Like her friends, Meghan Sparkes, 17, dreams of becoming a pop singer. The Rock Bridge High School senior took an extra step in pursuing her vision as she auditioned for “American Idol” this month in St. Louis along with more than 5,000 competitors, making it as far as the second cut.
The freckled blonde said she was disappointed but not devastated over not getting to the third round.
SEDALIA — The rain and the mist had dampened the atmosphere but not the spirits of the contestants of the Missouri State Fair’s Backyard Chef Barbecue contest Friday. After almost 10 hours of hard work, the 60 contestants held their breath as they waited for the winners to be announced.
Each contestant was allowed to participate in three of the four categories —chicken, pork, lamb and beef brisket — with five prizes in each category. The person with the highest total score was awarded the grand championship.
He mostly smiles. His hands move to emphasize syllables, maybe touching his chest when he says the word heart while always talking from it.
It’s how Tracy Cook comes across one-on-one and behind the pulpit, something the congregation at First Assembly of God might say if you ask about him, their senior pastor. He’s genuine, right down to the “God bless you” after a sneeze.
Derby Ridge Elementary, West Boulevard Elementary and Field Elementary schools publicly learned Thursday that they have failed the Missouri Assessment Program for two consecutive years. These three schools will now face sanctions in accordance with the No Child Left Behind Act.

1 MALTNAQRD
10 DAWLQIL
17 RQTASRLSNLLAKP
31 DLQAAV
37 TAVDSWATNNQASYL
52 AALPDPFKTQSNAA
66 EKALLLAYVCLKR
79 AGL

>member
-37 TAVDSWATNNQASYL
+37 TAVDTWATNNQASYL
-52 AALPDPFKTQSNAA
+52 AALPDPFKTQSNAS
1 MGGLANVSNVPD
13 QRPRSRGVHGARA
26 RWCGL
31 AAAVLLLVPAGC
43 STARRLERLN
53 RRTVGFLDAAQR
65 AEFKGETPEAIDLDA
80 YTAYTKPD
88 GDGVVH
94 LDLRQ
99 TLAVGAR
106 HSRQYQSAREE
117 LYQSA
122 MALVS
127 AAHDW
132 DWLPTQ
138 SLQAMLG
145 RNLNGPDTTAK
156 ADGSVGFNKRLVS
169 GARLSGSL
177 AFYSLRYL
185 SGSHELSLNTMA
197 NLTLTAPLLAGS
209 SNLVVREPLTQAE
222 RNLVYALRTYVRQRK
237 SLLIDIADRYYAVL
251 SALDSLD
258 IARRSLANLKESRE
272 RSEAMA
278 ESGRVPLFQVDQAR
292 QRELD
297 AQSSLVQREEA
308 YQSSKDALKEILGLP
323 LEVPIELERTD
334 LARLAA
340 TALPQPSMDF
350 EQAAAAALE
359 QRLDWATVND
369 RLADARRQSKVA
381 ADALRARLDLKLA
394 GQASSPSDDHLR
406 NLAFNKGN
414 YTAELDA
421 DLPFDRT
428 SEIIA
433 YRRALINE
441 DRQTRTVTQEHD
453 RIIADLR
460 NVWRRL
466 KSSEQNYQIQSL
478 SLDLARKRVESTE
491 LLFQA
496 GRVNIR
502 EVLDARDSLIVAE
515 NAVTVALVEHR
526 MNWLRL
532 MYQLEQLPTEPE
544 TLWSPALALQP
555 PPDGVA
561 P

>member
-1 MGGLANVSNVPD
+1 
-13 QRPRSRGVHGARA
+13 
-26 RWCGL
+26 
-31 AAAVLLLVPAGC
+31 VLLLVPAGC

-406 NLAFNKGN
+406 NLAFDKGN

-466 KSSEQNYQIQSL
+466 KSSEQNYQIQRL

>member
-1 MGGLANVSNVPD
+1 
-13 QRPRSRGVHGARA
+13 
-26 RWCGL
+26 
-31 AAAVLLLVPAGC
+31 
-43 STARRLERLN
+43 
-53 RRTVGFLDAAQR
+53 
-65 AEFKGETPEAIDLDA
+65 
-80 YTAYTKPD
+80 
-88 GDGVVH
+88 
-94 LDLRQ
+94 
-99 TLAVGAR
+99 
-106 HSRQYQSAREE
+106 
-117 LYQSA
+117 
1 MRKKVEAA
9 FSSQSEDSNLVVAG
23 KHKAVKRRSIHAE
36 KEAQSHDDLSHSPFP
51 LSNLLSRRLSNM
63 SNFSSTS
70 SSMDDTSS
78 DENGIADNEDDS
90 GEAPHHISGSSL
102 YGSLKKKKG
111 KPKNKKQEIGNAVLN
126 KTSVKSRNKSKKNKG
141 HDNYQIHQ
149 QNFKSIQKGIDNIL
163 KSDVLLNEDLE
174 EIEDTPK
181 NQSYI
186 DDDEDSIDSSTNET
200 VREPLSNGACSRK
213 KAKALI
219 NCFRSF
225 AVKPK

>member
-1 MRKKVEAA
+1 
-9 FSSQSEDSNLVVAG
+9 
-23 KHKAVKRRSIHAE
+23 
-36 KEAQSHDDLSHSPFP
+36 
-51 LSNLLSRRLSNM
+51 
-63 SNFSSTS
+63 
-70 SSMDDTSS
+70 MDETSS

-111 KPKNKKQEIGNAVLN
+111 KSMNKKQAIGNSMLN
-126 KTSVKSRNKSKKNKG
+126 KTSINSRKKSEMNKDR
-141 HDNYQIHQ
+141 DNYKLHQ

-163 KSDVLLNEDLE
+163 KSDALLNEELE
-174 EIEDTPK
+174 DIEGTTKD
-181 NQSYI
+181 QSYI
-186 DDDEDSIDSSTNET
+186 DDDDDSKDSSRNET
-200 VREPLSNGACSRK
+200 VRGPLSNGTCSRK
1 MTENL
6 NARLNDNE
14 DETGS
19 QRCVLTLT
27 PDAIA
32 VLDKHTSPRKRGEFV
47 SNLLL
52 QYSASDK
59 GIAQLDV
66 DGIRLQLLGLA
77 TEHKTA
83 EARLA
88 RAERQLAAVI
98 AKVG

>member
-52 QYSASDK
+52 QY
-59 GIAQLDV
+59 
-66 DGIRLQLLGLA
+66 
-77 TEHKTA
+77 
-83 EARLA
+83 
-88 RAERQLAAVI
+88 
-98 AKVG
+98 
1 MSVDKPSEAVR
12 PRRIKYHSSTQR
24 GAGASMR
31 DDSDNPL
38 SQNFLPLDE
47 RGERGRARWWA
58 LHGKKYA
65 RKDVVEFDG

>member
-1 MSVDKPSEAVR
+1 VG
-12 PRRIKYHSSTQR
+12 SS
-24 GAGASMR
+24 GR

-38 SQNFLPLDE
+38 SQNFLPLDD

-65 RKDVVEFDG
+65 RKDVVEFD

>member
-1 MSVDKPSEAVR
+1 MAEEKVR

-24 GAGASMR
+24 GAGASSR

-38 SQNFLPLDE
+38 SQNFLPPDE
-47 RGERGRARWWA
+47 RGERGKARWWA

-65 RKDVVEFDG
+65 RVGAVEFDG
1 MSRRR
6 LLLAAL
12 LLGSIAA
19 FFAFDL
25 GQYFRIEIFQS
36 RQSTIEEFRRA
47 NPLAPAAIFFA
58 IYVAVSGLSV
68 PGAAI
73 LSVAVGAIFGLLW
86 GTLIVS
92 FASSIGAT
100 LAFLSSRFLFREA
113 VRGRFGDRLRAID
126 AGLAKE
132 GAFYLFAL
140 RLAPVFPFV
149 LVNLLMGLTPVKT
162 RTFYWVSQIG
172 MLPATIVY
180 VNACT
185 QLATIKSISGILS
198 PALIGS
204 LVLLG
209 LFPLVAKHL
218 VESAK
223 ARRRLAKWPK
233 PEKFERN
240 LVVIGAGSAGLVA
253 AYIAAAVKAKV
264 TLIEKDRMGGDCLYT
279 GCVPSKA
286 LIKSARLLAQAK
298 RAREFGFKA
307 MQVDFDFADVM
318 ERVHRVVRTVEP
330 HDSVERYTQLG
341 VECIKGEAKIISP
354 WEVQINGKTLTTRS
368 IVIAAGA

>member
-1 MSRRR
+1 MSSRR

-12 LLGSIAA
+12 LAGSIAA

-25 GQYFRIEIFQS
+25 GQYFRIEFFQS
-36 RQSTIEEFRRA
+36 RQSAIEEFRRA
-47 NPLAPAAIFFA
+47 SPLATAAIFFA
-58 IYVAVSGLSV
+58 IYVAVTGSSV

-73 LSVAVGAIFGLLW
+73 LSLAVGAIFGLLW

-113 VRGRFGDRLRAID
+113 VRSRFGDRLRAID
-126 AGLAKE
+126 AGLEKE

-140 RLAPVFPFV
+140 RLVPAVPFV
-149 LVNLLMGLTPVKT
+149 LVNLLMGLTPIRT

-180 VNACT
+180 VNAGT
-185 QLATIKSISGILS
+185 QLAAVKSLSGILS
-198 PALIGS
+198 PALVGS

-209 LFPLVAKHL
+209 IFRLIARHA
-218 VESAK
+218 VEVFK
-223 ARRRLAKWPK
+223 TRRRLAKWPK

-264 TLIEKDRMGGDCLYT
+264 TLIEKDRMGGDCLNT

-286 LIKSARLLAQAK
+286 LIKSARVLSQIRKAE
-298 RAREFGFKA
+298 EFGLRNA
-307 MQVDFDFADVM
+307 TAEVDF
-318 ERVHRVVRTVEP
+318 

According to MAP standards, any school that does not meet yearly state testing goals for two consecutive years in the same subject must allow the option of student transfers.
Murder suspect Steven Rios is scheduled to face a preliminary hearing today, during which special prosecutor Morley Swingle could present evidence attempting to connect the former Columbia police officer to the death of MU student Jesse Valencia.
Rios will attend the hearing with a new set of defense attorneys, Valerie Leftwich and Stephen Richey, both public defenders. Rios’ former attorney, Rusty Antel, withdrew from the case Aug. 10. A representative from Antel’s office said Antel would not comment on why he left the case.
When she was a prosecuting attorney for St. Louis, Maureen Dickmann convinced people in the jury box to think like her.
When she preaches on political issues at Rock Bridge Christian Church, the Rev. Dickmann wants people in the pews to think for themselves.